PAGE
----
In a bid to counter ‘westernization’ and promote Kashmiri culture, a 30-year-old Sarnal girl of South Kashmir’s Islamabad has started her brand of clothes and accessories, which has become a trendsetter within a few months of its journey.
Sama Ashraf Bég was driving on Khanabal-Pahalgam road in 2012 when she spotted a boy wearing a T-shirt saying: ‘I love New York’. The sight set her thinking, wondering about how to chip in with some innovative intervention.
And well before wrapping up her holidays, this native of Islamabad began to consider launching her own brand with a local identity as its USP.
Five years later, on May 2017, Koshur Wear was launched in Islamabad.
“The thing is,” says Sama, who spent most of her life overseas for studies and work, “I had never seen anyone in US promoting my Kashmir in any way.” At the same time, she says, the idea to promote and preserve “our own culture through the brand of clothes struck my mind.” Through her brand, she wanted to promote the Kashmiri culture.
Before returning home to start her own brand, she grew up in Saudi Arabia, getting exposed to its worldview and emphasis on native culture. Later as she went to the US to peruse her Masters in Health Administration from University of Florida, she observed how global brands are being built with or around native sense. Even as she started working as a manager, Healthcare Innovation with Brooks Rehabilitation in US for three years, these observations persisted.
Finally in 2015, she decided to quit her job in the US and move back to Kashmir.
“Besides taking care of my parents,” Sama says, turning thoughtful. “I left US to contribute something good to my society.” Her way of ‘doing good’ was to brand the idea that struck her on Khanabal-Pahalgam Road during her 2012 Kashmir trip.
Back home as she started formulizing her concept of starting a new brand, she faced some glaring obstacles. To begin with, she says, some of her relatives criticized her work.
“They thought doing such kind of business in Kashmir has no scope,” she says, smiling. “But Alhamdulillah, I’m all set now!”
In April 2017, Sama did a soft launch of her brand at a Kashmiri gathering in North America where the Kashmiri diaspora in Canada, America and other counters came together and gave er a boost. A month later, she launched Koshur Wear in her hometown, Islamabad.
“I knew doing something unique always involves risk. But I’ve got a good response. People have really liked my idea,” she says.
What makes her brand different and appealing is how she’s using Kashmiri proverbs on them as a style statement.
For that, Sama has hired graphic designers who design her products by using typical Kashmiri proverbs like, ‘What The Tratth’, ‘Kalle Kharab’, ‘Batte Jinn’, ‘Proud To Be Kashmiri’, etc.
“When any design or proverbs comes to my mind,” she says, “I discuss it with my friends and relatives through a WhatsApp group. I take their feedback and then move forward with that design.”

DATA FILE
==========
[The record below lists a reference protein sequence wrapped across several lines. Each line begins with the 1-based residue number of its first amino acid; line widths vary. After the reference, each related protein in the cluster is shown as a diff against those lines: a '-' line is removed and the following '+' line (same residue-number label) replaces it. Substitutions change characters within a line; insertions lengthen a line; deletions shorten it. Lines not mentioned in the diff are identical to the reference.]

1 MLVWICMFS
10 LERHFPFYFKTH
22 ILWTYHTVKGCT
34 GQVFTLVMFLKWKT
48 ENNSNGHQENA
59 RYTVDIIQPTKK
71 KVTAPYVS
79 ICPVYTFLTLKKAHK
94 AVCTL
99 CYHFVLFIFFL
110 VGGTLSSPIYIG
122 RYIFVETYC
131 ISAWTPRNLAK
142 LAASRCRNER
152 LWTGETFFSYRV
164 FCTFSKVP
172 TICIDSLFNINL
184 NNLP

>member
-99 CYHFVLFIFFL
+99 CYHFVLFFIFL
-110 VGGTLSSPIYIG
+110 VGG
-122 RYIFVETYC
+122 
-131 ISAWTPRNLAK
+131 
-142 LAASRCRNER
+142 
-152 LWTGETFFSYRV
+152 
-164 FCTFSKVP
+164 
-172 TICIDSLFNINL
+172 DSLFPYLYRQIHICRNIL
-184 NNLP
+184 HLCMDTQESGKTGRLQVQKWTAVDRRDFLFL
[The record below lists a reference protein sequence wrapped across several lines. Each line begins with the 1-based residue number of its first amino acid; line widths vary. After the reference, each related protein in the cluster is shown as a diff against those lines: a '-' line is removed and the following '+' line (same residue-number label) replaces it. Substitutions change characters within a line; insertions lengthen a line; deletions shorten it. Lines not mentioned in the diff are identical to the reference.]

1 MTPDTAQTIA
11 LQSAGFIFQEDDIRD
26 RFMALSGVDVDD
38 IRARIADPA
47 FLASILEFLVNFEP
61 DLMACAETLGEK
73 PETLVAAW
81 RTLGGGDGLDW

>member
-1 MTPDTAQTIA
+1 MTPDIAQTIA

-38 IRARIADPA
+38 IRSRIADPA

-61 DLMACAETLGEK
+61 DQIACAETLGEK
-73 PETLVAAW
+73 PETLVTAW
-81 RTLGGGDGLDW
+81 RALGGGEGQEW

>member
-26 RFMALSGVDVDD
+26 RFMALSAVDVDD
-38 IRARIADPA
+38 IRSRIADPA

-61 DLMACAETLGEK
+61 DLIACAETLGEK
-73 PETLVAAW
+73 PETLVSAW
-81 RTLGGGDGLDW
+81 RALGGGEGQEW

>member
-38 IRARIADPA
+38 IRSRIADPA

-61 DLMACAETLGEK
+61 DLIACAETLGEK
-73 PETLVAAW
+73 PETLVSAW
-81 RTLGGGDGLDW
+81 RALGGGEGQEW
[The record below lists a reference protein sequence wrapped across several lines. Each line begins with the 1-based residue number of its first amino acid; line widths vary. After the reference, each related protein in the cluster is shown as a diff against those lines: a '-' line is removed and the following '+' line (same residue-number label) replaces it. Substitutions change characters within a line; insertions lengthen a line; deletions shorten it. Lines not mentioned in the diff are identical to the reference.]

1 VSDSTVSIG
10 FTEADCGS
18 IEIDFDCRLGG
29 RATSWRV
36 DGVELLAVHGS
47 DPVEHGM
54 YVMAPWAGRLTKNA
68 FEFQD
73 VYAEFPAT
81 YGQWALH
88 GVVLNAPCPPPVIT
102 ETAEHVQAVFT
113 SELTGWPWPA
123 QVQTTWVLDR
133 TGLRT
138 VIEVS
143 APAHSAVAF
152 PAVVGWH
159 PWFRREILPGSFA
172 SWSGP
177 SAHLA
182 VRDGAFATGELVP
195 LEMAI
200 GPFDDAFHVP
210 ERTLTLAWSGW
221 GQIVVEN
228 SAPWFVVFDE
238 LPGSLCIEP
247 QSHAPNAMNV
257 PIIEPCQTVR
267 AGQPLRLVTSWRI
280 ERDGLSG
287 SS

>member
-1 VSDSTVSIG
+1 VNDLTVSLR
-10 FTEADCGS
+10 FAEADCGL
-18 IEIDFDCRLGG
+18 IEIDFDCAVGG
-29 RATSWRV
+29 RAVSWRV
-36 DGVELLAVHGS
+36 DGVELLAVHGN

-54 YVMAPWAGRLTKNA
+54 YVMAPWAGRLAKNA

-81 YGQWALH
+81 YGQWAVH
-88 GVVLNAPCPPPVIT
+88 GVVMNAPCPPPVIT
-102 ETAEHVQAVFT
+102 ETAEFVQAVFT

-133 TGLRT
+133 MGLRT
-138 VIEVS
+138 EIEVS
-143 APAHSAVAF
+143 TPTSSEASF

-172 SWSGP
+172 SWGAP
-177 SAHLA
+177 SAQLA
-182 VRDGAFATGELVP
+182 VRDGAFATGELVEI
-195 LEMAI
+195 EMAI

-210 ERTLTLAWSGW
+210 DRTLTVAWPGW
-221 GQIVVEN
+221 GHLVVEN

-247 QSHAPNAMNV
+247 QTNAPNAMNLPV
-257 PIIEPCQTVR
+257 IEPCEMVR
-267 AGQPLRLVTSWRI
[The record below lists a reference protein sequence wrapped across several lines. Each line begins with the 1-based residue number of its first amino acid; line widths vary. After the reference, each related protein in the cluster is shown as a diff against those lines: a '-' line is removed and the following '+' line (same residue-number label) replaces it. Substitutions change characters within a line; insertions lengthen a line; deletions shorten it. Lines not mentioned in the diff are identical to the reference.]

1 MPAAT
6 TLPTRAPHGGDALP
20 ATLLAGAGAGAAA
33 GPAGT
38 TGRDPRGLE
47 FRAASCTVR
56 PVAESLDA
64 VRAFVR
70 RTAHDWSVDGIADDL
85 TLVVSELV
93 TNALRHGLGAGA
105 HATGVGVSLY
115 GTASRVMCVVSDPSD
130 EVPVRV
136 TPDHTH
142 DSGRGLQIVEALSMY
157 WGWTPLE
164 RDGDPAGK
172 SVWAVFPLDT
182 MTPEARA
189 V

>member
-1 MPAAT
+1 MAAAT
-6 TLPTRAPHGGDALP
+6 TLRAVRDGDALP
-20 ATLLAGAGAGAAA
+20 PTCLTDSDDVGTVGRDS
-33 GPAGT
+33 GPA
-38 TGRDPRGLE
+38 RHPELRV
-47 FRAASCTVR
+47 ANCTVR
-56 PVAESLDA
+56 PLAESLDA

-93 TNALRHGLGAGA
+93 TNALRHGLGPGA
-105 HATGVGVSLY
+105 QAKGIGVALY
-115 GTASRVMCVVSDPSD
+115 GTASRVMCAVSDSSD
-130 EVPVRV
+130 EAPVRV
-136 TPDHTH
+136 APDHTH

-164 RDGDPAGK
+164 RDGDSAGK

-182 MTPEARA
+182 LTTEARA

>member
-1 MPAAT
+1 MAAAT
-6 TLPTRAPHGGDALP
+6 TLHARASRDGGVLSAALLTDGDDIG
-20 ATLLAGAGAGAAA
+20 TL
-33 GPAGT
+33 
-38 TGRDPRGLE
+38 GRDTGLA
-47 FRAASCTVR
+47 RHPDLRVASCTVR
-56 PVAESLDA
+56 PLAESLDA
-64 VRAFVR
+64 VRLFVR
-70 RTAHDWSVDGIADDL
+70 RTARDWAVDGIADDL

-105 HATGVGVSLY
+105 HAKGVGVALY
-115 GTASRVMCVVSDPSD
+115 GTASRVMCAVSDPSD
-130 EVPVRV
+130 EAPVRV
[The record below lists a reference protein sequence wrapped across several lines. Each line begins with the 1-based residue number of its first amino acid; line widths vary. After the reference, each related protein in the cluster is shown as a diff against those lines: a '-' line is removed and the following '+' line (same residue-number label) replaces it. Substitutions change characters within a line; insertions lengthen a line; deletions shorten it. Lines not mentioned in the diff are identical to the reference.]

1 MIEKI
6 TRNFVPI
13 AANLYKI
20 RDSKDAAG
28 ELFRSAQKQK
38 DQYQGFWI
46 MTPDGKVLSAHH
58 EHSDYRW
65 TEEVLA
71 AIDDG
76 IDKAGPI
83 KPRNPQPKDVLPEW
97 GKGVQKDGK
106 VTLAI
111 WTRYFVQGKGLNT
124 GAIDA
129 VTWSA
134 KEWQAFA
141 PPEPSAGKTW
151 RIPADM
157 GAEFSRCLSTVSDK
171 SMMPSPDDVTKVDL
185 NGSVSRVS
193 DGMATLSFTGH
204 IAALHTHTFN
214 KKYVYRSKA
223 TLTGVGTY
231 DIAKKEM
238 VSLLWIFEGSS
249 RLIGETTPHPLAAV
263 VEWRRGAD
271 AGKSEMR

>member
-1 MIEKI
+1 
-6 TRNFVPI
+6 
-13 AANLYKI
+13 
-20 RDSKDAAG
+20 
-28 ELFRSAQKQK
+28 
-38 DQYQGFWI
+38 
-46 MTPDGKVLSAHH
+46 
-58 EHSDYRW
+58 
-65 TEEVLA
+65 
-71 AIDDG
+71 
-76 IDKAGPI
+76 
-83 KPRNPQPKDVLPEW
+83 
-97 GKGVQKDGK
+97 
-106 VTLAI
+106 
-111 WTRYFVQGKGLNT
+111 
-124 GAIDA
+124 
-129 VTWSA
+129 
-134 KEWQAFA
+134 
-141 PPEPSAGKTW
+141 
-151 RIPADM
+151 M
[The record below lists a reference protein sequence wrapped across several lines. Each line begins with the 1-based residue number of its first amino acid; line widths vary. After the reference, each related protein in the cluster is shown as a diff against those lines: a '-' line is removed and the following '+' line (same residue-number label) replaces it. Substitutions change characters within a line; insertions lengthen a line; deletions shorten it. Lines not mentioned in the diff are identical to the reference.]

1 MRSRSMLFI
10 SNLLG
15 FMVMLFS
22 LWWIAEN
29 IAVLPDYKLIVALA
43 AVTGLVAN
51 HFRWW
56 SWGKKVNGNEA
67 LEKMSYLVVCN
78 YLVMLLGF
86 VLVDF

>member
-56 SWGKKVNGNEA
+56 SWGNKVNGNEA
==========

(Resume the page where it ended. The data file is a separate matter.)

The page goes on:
Sama manufactures her clothes and accessories from Tripura, Tamil Nadu. After finalizing the graphics, she sends them to her team in Tripura and instructs them how to use the graphics and proverbs accordingly on clothes and accessories.
To make the public aware and to provide online services to her customers, Sama has created a website which delivers the products, and till now, she says, around 400 customers have ordered products online.
“I’ve customers from Jammu, Gujarat, Tamil Nadu, Himachal Pradesh etc,” Sama says. “My first customer who ordered the product from my website was a Kashmiri living in Dubai. He liked the T-shirt with words ‘What The Tratth’ written on it.”
Among her products are T-shirts, Sweat shirts, Hoodies, Tote Bags for girls, Pin Badges and Bumper Sticks.
Sama has made three categories of designs, which she uses on her products. She has given the name Tratth to first category. This category is for those who’ve typical Kashmiri humor and where she has used proverbs like “What The Tratth”, “Batte Jinn” etc.
Second category is Tengul. This category is for the ‘patriotic’ ones, in which she has used proverbs like “My Heart Belongs To Kashmir”, “I Love My Kashmir”, etc.
And the third category is Tsratth. This category is to run a social campaign and is for those who want to make social change, like “Save Hangul” etc.
Instead of Cart, which one can normally see on every shopping website, she has used Tukurr. While Contact has become Raebti on her website, she has used Maal for Products.
“You are our zuv and our krehn maaz,” Sama has added a sentence in the customer service. “We want to see you happy. (But hey, we’re a start-up, so please be a bit forgiving…wyaen kyah, panun chuk na.)”
Besides making her visitors feel proud of their roots, the usage of typical Kashmiri words is apparently spreading smiles around.
As a logo for her brand, Sama has used a Snow Leopard because it’s native to Kashmir and is an endangered species, found in the high altitude areas of Kashmir. “The elegant confidence of the snow leopard encompasses the philosophy of our brand,” Sama says.
Alongside Koshur Wear, she now wants to open her own health care venture.
“My goal isn’t just to set up my own business,” she says, “but to preserve and promote my culture and to express my own identity as it gives me immense pleasure, especially when I see someone wearing a Koshur Wear with a typical Kashmiri word written on it.”
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